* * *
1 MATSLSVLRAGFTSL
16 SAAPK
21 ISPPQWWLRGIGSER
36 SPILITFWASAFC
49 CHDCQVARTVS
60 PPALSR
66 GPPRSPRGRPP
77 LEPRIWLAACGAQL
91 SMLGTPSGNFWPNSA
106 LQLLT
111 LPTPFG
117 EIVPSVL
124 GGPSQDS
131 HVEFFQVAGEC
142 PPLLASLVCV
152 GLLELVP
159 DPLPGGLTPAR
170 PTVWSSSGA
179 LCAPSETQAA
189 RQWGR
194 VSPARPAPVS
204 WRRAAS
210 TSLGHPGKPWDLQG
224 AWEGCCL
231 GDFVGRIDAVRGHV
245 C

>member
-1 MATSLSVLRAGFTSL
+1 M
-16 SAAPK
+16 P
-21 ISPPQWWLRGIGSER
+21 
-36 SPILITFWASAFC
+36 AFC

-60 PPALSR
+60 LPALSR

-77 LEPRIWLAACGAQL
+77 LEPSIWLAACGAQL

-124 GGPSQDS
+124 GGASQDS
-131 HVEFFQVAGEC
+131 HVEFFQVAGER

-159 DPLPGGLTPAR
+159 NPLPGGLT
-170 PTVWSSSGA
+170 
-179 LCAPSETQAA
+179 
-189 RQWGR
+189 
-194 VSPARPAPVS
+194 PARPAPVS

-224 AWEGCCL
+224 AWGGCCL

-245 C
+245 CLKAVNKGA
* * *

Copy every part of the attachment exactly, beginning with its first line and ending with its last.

1 MATSLSVLRAGFTSL
16 SAAPK
21 ISPPQWWLRGIGSER
36 SPILITFWASAFC
49 CHDCQVARTVS
60 PPALSR
66 GPPRSPRGRPP
77 LEPRIWLAACGAQL
91 SMLGTPSGNFWPNSA
106 LQLLT
111 LPTPFG
117 EIVPSVL
124 GGPSQDS
131 HVEFFQVAGEC
142 PPLLASLVCV
152 GLLELVP
159 DPLPGGLTPAR
170 PTVWSSSGA
179 LCAPSETQAA
189 RQWGR
194 VSPARPAPVS
204 WRRAAS
210 TSLGHPGKPWDLQG
224 AWEGCCL
231 GDFVGRIDAVRGHV
245 C

>member
-1 MATSLSVLRAGFTSL
+1 M
-16 SAAPK
+16 P
-21 ISPPQWWLRGIGSER
+21 
-36 SPILITFWASAFC
+36 AFC

-60 PPALSR
+60 LPALSR

-77 LEPRIWLAACGAQL
+77 LEPSIWLAACGAQL

-124 GGPSQDS
+124 GGASQDS
-131 HVEFFQVAGEC
+131 HVEFFQVAGER

-159 DPLPGGLTPAR
+159 NPLPGGLT
-170 PTVWSSSGA
+170 
-179 LCAPSETQAA
+179 
-189 RQWGR
+189 
-194 VSPARPAPVS
+194 PARPAPVS

-224 AWEGCCL
+224 AWGGCCL

-245 C
+245 CLKAVNKGA